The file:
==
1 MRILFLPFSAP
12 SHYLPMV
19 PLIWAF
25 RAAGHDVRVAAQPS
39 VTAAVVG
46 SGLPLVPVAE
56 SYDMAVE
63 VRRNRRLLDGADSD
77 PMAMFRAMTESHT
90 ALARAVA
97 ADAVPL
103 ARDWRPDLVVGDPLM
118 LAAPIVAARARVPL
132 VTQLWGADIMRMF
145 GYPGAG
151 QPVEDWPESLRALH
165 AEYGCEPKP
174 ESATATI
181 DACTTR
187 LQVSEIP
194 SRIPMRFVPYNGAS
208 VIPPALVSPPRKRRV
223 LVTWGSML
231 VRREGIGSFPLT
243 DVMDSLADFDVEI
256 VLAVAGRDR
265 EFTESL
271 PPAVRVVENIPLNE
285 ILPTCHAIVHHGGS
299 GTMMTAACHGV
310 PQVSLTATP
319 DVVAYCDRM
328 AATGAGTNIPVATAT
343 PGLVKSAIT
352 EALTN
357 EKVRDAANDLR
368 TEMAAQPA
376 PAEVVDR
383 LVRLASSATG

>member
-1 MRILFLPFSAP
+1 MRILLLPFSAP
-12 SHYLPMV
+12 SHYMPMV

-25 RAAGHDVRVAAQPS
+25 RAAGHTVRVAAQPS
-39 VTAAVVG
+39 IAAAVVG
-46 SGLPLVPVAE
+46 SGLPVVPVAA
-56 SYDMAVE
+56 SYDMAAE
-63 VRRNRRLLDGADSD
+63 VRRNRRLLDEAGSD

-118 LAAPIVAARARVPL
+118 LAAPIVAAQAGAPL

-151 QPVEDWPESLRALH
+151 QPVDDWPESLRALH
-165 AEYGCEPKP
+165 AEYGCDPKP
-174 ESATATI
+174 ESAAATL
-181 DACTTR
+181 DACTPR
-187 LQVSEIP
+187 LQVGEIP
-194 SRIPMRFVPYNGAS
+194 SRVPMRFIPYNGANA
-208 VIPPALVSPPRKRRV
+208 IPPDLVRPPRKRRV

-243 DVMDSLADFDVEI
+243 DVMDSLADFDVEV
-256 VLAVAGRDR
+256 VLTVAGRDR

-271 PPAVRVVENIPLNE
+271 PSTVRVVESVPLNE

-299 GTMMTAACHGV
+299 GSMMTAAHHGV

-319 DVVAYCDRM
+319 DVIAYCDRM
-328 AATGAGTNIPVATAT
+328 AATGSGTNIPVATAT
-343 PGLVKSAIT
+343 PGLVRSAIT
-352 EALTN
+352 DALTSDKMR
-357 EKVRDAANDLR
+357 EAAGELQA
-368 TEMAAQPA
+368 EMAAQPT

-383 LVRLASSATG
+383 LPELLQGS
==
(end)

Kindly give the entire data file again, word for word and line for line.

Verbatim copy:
1 MRILFLPFSAP
12 SHYLPMV
19 PLIWAF
25 RAAGHDVRVAAQPS
39 VTAAVVG
46 SGLPLVPVAE
56 SYDMAVE
63 VRRNRRLLDGADSD
77 PMAMFRAMTESHT
90 ALARAVA
97 ADAVPL
103 ARDWRPDLVVGDPLM
118 LAAPIVAARARVPL
132 VTQLWGADIMRMF
145 GYPGAG
151 QPVEDWPESLRALH
165 AEYGCEPKP
174 ESATATI
181 DACTTR
187 LQVSEIP
194 SRIPMRFVPYNGAS
208 VIPPALVSPPRKRRV
223 LVTWGSML
231 VRREGIGSFPLT
243 DVMDSLADFDVEI
256 VLAVAGRDR
265 EFTESL
271 PPAVRVVENIPLNE
285 ILPTCHAIVHHGGS
299 GTMMTAACHGV
310 PQVSLTATP
319 DVVAYCDRM
328 AATGAGTNIPVATAT
343 PGLVKSAIT
352 EALTN
357 EKVRDAANDLR
368 TEMAAQPA
376 PAEVVDR
383 LVRLASSATG

>member
-1 MRILFLPFSAP
+1 MRILLLPFSAP
-12 SHYLPMV
+12 SHYMPMV

-25 RAAGHDVRVAAQPS
+25 RAAGHTVRVAAQPS
-39 VTAAVVG
+39 IAAAVVG
-46 SGLPLVPVAE
+46 SGLPVVPVAA
-56 SYDMAVE
+56 SYDMAAE
-63 VRRNRRLLDGADSD
+63 VRRNRRLLDEAGSD

-118 LAAPIVAARARVPL
+118 LAAPIVAAQAGAPL

-151 QPVEDWPESLRALH
+151 QPVDDWPESLRALH
-165 AEYGCEPKP
+165 AEYGCDPKP
-174 ESATATI
+174 ESAAATL
-181 DACTTR
+181 DACTPR
-187 LQVSEIP
+187 LQVGEIP
-194 SRIPMRFVPYNGAS
+194 SRVPMRFIPYNGANA
-208 VIPPALVSPPRKRRV
+208 IPPDLVRPPRKRRV

-243 DVMDSLADFDVEI
+243 DVMDSLADFDVEV
-256 VLAVAGRDR
+256 VLTVAGRDR

-271 PPAVRVVENIPLNE
+271 PSTVRVVESVPLNE

-299 GTMMTAACHGV
+299 GSMMTAAHHGV

-319 DVVAYCDRM
+319 DVIAYCDRM
-328 AATGAGTNIPVATAT
+328 AATGSGTNIPVATAT
-343 PGLVKSAIT
+343 PGLVRSAIT
-352 EALTN
+352 DALTSDKMR
-357 EKVRDAANDLR
+357 EAAGELQA
-368 TEMAAQPA
+368 EMAAQPT

-383 LVRLASSATG
+383 LPELLQGS